memorial day veteran

American Holidays

New Year/New Year Eve - New Year Eve is more of a holiday than New Year. New Year Eve on December 31st, New Year on January 1st. We stay up all night, write resolutions, wait till midnight then go out of your house and shout to all of your neighbors “Happy New Year!” At least that’s how we did it when I was growing up.

My family personally had a tradition where we kept ourselves up all night by playing Mexican Train dominoes, so I suggest if you make an American celebrate New Year with his/her family, that you give them personal traditions their family does to pass the time till midnight.

Valentine’s Day - February 14th if you’re writing about a child, I don’t know how elementary schools are now, but when I was a child, we’d have school, then at the end of the day we’d pass out cards then we’d have a party with lots of homemade hearts.

St. Patrick’s Day - March 17th. You wear green and a lot of adults celebrate by going to the bar and drinking whiskey and beer. The childhood game with St Patrick’s Day is if you’re not wearing green that day, anyone is allowed to pinch you.

April Fools Day - April 1st. This is the holiday of the pranksters and jokesters. A day to pull pranks on your friends. Not a major holiday.

Mother’s Day - 2nd Sunday in May. Typically celebrated by taking mothers out to eat (or cooking for them) and giving them a gift (or several if you so-choose) with a card that you most likely bought at Hallmark.

Memorial Day - Last Monday in May. A day to celebrate those that have died fighting for our country. I never actually had any traditions for this holiday, so anybody that maybe has, some insight on how to have characters celebrate this one would be appreciated.

Father’s Day -  3rd Sunday in June. Typically celebrated by taking fathers out to eat (or cooking for them) and giving them a gift (or several if you so-choose) with a card that you most likely bought at Hallmark or the local grocery store.

Independence Day/Fourth of July - July 4th. Typically celebrated by lighting off fireworks at the end of the day after being obnoxiously patriotic all day.

Labor Day - First Monday in September. Lots of schools schedules are centered around the date Labor Day falls on. My school (in Washington) always started the week after Labor Day. I never had any traditions for this holiday either so any insight on how to celebrate this one would be appreciated too.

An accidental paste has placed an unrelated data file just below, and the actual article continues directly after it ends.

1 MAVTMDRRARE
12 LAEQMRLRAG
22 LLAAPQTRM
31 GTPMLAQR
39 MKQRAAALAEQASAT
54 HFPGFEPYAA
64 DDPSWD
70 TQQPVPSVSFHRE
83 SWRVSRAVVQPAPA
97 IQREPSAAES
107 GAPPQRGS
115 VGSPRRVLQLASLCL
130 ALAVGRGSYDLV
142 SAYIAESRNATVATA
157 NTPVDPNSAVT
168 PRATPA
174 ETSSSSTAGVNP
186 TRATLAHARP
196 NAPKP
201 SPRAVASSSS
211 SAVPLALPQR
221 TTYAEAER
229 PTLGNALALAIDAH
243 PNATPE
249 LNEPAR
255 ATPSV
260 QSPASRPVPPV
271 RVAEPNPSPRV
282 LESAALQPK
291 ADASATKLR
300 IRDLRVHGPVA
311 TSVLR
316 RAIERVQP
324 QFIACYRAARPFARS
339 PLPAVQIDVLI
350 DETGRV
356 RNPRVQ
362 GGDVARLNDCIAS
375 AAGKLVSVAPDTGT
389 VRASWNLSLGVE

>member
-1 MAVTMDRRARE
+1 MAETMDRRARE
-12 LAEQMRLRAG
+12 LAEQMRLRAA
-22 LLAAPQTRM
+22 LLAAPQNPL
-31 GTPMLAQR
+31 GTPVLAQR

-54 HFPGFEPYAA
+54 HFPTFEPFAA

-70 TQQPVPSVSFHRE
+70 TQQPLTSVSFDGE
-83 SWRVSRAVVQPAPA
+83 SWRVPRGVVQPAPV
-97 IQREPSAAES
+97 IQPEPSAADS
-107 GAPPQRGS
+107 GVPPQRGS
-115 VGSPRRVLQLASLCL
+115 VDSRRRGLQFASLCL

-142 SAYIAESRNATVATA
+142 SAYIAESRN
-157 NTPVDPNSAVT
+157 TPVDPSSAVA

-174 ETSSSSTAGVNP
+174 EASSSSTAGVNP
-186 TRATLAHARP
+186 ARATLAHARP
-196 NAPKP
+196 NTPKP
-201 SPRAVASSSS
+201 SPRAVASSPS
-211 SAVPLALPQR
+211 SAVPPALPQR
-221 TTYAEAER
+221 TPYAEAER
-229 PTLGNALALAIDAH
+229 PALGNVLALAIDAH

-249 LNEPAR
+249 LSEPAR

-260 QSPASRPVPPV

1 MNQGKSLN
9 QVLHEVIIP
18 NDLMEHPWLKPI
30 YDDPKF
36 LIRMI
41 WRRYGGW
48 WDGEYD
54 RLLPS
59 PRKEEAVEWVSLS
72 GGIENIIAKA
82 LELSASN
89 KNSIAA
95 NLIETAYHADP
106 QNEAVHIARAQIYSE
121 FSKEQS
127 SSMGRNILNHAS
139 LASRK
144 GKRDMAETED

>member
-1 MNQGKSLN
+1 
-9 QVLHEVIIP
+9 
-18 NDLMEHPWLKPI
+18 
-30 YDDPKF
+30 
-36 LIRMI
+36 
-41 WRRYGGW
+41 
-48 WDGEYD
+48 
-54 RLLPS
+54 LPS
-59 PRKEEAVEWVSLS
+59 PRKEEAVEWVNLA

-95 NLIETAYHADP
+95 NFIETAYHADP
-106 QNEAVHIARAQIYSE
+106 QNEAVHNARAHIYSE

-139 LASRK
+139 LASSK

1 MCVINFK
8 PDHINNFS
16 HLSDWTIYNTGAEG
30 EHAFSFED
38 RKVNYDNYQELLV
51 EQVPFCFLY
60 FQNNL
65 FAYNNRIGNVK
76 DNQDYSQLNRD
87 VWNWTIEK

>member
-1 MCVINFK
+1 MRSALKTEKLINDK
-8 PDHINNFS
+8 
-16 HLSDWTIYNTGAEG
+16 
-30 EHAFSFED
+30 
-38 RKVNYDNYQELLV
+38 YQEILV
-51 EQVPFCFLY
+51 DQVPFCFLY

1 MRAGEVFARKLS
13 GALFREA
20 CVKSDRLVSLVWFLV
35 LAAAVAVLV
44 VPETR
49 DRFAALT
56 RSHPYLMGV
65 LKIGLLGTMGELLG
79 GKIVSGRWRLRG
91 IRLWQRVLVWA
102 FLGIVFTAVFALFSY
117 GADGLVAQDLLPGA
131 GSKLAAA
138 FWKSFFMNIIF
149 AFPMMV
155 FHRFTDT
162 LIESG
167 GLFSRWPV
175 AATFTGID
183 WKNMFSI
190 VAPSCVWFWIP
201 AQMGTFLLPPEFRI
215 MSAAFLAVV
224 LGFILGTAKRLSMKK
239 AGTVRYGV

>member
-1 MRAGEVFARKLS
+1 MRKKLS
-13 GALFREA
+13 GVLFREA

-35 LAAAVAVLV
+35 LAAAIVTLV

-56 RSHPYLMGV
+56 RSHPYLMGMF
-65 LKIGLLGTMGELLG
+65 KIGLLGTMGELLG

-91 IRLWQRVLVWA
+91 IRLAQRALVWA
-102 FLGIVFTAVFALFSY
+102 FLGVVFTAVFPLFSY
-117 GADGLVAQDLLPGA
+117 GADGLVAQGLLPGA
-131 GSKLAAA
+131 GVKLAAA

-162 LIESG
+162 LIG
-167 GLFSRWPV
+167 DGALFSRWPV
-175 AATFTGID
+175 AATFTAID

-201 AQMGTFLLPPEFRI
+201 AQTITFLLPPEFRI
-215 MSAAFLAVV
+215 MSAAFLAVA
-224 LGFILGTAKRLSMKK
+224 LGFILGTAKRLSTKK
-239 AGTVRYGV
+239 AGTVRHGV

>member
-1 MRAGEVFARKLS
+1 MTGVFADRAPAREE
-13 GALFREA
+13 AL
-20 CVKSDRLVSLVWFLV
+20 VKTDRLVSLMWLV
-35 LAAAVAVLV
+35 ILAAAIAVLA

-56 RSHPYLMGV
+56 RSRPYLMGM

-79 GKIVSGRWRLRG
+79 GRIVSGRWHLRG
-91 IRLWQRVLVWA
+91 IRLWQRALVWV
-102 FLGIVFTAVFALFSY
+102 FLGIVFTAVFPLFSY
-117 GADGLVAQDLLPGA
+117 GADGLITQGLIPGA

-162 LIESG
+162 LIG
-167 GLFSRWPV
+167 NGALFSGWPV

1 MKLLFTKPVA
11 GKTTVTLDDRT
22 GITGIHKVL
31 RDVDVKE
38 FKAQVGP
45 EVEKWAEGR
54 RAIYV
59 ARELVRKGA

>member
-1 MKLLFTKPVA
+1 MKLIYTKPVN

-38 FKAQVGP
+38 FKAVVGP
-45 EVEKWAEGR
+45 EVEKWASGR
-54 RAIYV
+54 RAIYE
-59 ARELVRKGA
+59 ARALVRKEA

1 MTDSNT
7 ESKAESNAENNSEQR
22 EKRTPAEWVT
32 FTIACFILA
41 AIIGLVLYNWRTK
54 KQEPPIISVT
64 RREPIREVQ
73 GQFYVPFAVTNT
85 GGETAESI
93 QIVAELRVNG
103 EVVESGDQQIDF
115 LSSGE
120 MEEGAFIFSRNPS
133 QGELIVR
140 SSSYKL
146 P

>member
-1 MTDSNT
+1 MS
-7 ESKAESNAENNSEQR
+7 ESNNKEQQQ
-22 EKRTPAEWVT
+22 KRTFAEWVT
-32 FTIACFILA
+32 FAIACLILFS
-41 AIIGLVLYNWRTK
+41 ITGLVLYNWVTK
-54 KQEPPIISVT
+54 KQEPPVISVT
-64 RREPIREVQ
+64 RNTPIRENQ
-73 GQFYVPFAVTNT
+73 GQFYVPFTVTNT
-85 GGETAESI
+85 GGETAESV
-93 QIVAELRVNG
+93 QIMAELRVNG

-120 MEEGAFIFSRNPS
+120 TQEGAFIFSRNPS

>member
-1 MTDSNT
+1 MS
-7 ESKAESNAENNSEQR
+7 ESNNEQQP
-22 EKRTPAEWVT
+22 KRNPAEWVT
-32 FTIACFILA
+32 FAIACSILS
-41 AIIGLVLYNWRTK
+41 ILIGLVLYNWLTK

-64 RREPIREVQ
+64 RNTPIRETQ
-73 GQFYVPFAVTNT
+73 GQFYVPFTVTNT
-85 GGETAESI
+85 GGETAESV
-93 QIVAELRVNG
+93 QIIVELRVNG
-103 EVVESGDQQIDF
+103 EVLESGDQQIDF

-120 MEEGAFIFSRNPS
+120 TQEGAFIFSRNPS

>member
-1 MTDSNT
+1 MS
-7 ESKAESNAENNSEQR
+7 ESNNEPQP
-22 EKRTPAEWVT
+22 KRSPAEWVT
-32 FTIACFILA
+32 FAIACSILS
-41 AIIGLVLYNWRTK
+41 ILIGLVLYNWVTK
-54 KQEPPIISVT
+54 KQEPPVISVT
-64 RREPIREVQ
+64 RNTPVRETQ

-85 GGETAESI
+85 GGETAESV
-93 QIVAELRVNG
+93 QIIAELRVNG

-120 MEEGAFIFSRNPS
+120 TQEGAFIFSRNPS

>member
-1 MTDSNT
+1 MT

Halloween - October 31st. Celebrated by taking children out trick-or-treating or going to a costume party. Often celebrated with haunted houses, haunted cornmazes, and other scary stuff like that. Some also celebrate by dressing up during their sexy time that night. Some people are “too good” to dress up at a costume party, so if you’re writing about a costume party, you might wanna mention the one or two people that were there without a costume.

Veterans Day - November 11th. A day to celebrate the lives of those that have fought bravely for our country. Some schools hold an assembly where they appreciate the veterans that are related to their students (so if a student has a grandfather, they’re invited to the assembly to get appreciated by everyone).

Thanksgiving - Fourth Thursday of November. The time of year to be thankful. A lot of families will go around the table once, having everybody tell one thing they’re thankful for that year (some even go so far as to say “nothing material.”). There’s always a huge dinner where everybody is left stuffed over-the-top. Common foods to cook are beets, turkey, mashed potatoes, gravy, apple pie, pecan pie, pumpkin pie. Some families (A LOT of families) will watch the football game. Most families will eat at the table, which they never eat at during the rest of the year.

Christmas - December 25th. Some people start the celebration the night before by opening one Christmas gift (some have the rule “it has to be from Santa”). Then on Christmas morning, the family will gather in one room (or they might go to a family member’s house every year). Lots of families will open their stockings first, which are stuffed with like candies and small gifts, some stock small lotions. There will be a Christmas tree, which has the gifts all under it. Some families are really stickler about “it has to be real” while some use fake trees every year. Remember that some families don’t have the money for a tree, so they might have a different tradition or they might make a make-shift tree.  Putting up a tall tree in a town square, caroling, and Christmas music.